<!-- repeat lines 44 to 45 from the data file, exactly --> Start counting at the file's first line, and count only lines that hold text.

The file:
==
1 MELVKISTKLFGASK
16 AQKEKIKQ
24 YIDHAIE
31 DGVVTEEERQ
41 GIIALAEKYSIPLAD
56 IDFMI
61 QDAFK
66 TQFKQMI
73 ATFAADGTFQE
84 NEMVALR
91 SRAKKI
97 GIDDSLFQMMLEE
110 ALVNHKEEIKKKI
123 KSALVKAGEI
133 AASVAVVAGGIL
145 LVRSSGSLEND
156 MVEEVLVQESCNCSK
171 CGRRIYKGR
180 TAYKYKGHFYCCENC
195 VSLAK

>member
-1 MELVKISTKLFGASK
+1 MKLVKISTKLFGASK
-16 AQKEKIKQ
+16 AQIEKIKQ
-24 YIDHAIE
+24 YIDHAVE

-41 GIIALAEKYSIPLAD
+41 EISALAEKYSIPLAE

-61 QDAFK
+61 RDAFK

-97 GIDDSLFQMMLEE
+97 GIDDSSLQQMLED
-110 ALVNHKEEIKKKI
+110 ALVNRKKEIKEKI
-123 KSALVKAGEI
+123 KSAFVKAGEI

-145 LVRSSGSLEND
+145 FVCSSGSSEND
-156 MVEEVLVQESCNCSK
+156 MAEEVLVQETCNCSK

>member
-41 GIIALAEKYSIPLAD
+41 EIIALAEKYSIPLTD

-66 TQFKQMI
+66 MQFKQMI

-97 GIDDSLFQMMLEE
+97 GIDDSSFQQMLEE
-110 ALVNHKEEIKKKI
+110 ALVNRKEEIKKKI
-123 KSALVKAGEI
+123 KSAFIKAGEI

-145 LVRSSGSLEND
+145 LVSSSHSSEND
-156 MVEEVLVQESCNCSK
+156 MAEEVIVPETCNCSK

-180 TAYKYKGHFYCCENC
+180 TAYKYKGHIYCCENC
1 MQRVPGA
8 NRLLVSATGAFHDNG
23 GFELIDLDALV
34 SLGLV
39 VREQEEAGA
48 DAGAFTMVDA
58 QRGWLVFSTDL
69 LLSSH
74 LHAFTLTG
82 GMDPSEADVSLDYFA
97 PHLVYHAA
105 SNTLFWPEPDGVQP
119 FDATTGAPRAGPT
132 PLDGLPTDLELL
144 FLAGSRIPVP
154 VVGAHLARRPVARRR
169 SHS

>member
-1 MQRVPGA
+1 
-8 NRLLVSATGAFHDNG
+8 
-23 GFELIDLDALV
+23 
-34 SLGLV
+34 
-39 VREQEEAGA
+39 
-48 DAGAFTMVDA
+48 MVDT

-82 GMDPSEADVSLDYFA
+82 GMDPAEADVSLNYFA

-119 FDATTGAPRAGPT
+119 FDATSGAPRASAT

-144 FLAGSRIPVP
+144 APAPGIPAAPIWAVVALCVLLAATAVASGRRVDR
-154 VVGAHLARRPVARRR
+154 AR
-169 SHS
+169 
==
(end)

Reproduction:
+41 EIIALAEKYSIPLTD

-66 TQFKQMI